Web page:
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Tia Pol

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Tia Pol

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Address: 205 Tenth Avenue
City: New York, NY
Zip: 10011
Phone: (212) 675-8805
Site: Visit the restaurant site
Map: Map
Cuisine: Spanish
2nd Cuisine: Tapas/Small Plates
Area: Chelsea


Summary:



Review:

Casa Mono is probably my favorite Spanish spot in New York City. In my book, Andy Nusser, the chef and a partner, can do no wrong. The service is flawless, the food is always a thrill, and the place just works, really, really well. But Casa Mono is owned by veteran restaurateurs — including Nusser, Mario Batali and Joe Bastianich. They've been in the business for years. At this point, their efforts should border on perfection. And they do A few weeks ago, on a sleepy block of Tenth Avenue, across the street from the Empire Diner, a little Spanish gem opened its doors—the debut of two stunning young women—Heather Beltz and Mani Dawes—who are from New Orleans and spent time living in Madrid after college and falling in love with the city's myriad of cozy and lively tapas bars. They dreamed of opening a restaurant in New York City that would recreate the culinary magic they discovered living and eating in Madrid. Scraping their money together, they opened Tia Pol—named for a cat Mani had while she was living in Madrid. Tia Pol is a rustic slip of a restaurant—a slim and inviting rectangular room, with a cool, moody bar, exposed brick walls with hand-crafted woodwork accents, and high-top tables that offer a bird's eye view of the partially open kitchen. It has the sort of vibe that makes you know that you want to come back when you haven't even had your first glass of wine. The menu features regional Spanish cuisine, from Galicia to Andalucía and from the Basque Country to Cataluña. The wine list is small, all Spanish, and modestly priced. The menu is made up hot and cold tapas and raciones (larger plates) by executive chef Alex Raij, who has cooked at Meigas, the upscale Spanish spot on Hudson Street where Louis Bollo was the chef. Alex has an impressive palate drawn from her experience with Bollo and at restaurants like the Tasting Room, and Prune. We started with an authentic Spanish starter— pimientos estilo gernika ($7)—mild green pimento peppers that are blistered, and drizzled with olive oil and sprinkled with coarse sea salt. Pop one in your mouth. They don't make much of a first impression, actually. But like that quite sort of dorky, Clark Kent-type in your junior high class did, they blossom with time. The sweet salty flavors linger and expand filling your mouth. You pop in another. Soon they're gone. Next we had some Spanish chorizo (always yummy)—piles of quarter-shaped slices of spicy pork sausage in a terra cotta cazuela. Next up were the croquettes—essential eating for any Spanish restaurant—and these were terrific, fried to a crunchy crisp, and filled with creamy melting béchamel studded with salty nuggets of ham ($4/$8). Then we moved on to a wild dish called paquetitos de jamon con alcachofa—picture triangular envelopes made of jamon (Spanish ham), so they resemble ravioli, filled with mixture of manchego cheese and confited artichokes. This dish packs in some huge, shameless flavors, and I love that. If you are more a of a meek food person, don't bother. But if you like to eat big and bold, you'll love these. Ditto for the gambas ($7/14)—juicy, head-on shrimp that taste like the sweet sea. Be sure to suck on the heads because there's lots of great flavor in there. Don't be dainty! Don't waste it! If you are shy, take them with you to the ladies room and suck on them in there. From the larger plates we had a seared tuna ($13)—its ruby red center plumped up with marinated white anchovies. Here again, you have a fish like tuna that can stand up to bold flavors and you get them. The anchovy is not overpowering, but it is necessary—it wakes up your entire mouth. The salt cod carpaccio with romesco was also stunning—like a cod ice skating rink—just a pearly gloss coating the rectangular plate, with the rich romesco lining the edges. The silky fish is topped with a frisee salad tossed with anchovies, again giving the dish a solid jolt of life. There's more on the menu to feast on—classic tortilla, stuffed piquillo peppers, a Galician-styled octopus terrine, caracolillos barrio chino (these are periwinkles, little itty bitty snail like creatures you suck out of their shells. Yes, more sucking.), sautéed cockles and razor clams, and simple snacks like deviled eggs ($3/$6), pan con tomat (with three salsas $7.50), marcona almonds, and fried chickpeas, and of course a selection of Spanish cheeses. I was completely enchanted by Tia Pol. The service is warm, knowledgeable, friendly and so hospitable. The food is fun, terribly addictive, and delicious. And most of all, I love the fact that these two women, who are so amazingly lovely, created this place, building it from the ground up, all from a dream. Tia Pol is a tender little gem that makes you believe in possibility—in those dusty ideas we all have, tucked away somewhere far far away under the heading "That'll never happen so why bother?" Here's my thought on that: Bother.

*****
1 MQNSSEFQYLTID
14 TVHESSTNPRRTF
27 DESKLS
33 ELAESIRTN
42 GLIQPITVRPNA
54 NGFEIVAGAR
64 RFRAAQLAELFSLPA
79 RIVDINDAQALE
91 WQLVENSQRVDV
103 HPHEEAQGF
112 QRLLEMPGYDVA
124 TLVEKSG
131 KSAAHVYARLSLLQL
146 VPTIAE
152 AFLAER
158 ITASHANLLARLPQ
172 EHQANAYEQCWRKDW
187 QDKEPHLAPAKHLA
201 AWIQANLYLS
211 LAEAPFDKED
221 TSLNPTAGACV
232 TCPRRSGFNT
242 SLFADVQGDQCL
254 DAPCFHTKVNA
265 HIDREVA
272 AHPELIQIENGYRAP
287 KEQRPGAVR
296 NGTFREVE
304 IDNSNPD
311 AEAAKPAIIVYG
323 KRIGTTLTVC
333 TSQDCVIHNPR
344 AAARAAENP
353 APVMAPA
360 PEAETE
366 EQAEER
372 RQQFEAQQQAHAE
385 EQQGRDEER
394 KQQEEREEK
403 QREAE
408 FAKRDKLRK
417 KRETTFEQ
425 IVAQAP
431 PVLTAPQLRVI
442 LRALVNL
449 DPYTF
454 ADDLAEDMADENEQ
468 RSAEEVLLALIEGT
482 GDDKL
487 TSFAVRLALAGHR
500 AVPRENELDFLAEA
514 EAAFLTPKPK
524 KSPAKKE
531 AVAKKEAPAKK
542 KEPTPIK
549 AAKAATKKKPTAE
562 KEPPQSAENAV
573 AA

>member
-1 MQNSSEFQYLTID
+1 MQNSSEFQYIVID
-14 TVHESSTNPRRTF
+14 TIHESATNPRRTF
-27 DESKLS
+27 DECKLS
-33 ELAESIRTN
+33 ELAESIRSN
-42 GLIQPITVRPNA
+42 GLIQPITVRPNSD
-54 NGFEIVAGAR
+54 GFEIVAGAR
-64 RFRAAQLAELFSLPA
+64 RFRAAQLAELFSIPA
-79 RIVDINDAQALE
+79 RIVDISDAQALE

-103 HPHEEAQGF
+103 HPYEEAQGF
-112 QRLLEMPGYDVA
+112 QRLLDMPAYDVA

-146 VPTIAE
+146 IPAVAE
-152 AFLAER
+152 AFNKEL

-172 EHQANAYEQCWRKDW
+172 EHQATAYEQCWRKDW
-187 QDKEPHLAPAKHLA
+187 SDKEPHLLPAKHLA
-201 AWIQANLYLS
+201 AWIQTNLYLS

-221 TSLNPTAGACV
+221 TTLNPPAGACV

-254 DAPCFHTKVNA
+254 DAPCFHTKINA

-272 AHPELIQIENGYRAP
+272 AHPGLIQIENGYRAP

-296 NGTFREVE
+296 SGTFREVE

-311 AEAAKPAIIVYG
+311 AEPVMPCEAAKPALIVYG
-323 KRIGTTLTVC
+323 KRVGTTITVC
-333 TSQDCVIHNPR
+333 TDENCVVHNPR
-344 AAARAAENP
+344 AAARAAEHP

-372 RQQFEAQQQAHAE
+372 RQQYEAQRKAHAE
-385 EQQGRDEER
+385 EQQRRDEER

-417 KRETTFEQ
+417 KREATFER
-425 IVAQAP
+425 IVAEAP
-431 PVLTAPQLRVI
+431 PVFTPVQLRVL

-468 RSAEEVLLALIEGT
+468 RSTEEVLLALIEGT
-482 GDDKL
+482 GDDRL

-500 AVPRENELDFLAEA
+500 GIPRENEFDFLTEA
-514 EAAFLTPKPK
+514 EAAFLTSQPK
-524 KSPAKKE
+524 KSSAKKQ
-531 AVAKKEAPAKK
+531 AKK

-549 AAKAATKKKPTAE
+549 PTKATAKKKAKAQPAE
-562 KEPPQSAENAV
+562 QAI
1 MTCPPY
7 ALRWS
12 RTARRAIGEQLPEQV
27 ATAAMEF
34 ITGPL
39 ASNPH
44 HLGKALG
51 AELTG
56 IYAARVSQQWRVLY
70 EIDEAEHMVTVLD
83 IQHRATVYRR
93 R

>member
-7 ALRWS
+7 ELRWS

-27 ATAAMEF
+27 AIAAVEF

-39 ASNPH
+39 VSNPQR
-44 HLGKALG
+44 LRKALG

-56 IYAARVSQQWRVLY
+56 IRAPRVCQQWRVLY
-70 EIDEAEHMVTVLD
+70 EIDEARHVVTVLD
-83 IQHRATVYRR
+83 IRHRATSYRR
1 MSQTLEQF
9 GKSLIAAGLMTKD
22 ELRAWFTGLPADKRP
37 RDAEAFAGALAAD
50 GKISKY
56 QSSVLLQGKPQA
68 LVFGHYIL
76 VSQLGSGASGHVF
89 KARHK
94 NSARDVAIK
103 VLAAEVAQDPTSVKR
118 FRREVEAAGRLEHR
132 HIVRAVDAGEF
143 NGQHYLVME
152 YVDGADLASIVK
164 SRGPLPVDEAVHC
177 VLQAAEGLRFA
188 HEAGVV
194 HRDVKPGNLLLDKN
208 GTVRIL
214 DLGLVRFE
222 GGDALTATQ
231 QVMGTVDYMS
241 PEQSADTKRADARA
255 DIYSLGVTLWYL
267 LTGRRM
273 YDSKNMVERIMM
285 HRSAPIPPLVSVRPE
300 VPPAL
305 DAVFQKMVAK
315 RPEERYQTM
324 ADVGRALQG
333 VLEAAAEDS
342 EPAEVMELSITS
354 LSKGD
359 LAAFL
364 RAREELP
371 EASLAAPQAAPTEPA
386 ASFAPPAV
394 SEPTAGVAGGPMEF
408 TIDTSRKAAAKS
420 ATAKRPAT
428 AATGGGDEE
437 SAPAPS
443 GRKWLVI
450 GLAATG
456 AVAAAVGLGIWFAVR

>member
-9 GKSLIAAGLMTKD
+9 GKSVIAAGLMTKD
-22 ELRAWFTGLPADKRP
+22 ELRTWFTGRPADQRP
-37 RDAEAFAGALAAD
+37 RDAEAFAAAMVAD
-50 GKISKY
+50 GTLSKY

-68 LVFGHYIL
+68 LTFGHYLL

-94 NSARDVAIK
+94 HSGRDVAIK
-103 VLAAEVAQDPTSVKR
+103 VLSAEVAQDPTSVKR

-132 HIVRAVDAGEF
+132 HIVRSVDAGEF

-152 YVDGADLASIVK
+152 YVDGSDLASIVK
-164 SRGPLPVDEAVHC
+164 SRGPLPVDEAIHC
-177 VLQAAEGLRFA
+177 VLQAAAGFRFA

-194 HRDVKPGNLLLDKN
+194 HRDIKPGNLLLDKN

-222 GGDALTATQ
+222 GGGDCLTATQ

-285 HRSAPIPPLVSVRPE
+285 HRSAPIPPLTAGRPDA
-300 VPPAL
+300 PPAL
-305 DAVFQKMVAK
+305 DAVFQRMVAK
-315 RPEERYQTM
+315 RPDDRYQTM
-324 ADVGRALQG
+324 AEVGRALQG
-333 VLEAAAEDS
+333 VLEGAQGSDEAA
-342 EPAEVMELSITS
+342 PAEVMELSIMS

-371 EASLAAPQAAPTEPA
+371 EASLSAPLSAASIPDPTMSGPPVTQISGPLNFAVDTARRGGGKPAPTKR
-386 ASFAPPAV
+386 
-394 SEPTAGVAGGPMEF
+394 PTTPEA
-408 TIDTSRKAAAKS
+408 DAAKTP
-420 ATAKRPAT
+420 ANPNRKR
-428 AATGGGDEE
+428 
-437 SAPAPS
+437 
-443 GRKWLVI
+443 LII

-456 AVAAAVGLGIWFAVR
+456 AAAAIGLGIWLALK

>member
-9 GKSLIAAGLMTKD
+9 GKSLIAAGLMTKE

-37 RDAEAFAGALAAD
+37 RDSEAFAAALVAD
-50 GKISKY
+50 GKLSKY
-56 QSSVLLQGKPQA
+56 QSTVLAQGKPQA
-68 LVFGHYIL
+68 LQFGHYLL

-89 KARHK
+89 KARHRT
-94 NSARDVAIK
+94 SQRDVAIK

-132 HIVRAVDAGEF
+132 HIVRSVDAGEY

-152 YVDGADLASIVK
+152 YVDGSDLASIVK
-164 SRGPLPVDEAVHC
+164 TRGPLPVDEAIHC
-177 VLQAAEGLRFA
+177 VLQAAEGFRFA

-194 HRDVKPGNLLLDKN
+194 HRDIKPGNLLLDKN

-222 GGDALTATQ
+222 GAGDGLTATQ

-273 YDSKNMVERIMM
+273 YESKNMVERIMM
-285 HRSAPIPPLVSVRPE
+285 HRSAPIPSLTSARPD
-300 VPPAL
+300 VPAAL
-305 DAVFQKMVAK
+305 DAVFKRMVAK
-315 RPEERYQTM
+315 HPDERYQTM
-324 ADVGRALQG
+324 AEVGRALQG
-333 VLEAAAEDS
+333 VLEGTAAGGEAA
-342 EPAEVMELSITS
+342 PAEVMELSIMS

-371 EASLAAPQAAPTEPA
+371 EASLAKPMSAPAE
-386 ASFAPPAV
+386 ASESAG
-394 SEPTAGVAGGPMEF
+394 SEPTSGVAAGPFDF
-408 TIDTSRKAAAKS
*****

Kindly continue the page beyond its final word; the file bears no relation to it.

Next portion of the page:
Review By: Andrea Strong


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